Last week, this firecracker pranced in and declared that she was jealous. One of her male friends had introduced her to his new girlfriend at a benefit they were attending, and at the point where she was to reach for his gal’s hand, she found herself dumbstruck and for a reason she’s yet to determine, she felt the green envy monster creeping its way out. Now, maybe this means she has feelings for her friend that she didn’t notice previously or she wasn’t prepared to know he was taken, regardless; experiencing jealousy wasn’t a bad thing for her – but a good thing.

With excited expressions and gestures, she said “I haven’t felt jealous in such a long time! I had forgotten what it felt like to feel like this…and it feels so good to feel something.”

At first, I was a little confused by the statement – as every dating book and article in any magazine I’ve read advises us to steer clear from envy, but then I thought about it. And I realized that after being numb or closed off from relationships or hiding from the opportunity for something more, there comes a point where we realize, we can feel again. Often times, when we’re not even trying or looking for it.

While physical flames that run rampant and uncontainable through forests and tend to piss Smoky the Bear off are irreversible, the fires we build with men we love can be destructive, but not permanent.

Sometimes, all it takes is a second, a glance, an encounter, or a simple brush against your hand – for you to recognize those third-degree burns, maybe weren’t so third-degree after all. That maybe, the band-aid can be taken off and you don’t need to run yourself under cold water, trying to put out the burning around your heart. Because perhaps, without realizing, you’ve healed yourself.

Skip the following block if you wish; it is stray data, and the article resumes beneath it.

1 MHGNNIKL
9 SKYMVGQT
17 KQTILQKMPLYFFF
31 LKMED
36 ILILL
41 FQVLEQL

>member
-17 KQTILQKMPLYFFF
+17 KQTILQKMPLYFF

A large part of this journey and why I decided to embark on it in the first place was that I knew I needed to let go. Since I started dating at 15, there were (and admittedly still are), lesions from lost-love that I couldn’t let mend. Places in my heart and in my attitude that were scorched from the many men who I thought would love me endlessly, and merely turned out to be just another chapter in the book I don’t know the ending of.  And the saddest part about it was that I wasn’t even interested in repairing the burns. Somehow, my battle wounds gave me comfort as much as they gave me pain. In some respect, using the excuse that “I’m just numb” to any relationship, to any possible love, protected me from taking a chance. And if I did happen to go out on that limb and it broke, I could simply claim, “Well, this is just what happens to me. I find the fire, but it always gets put out.

Well – not anymore.

Because now, I know I can feel. And I know I can be burned. But more importantly – I know I can survive. Just because passion can grow and then wither away in an instant, it doesn’t mean it isn’t worth feeling it in the first place. Nor, can anyone, regardless of the burn degree or how widely the fire spreads – be forever numb from the flames.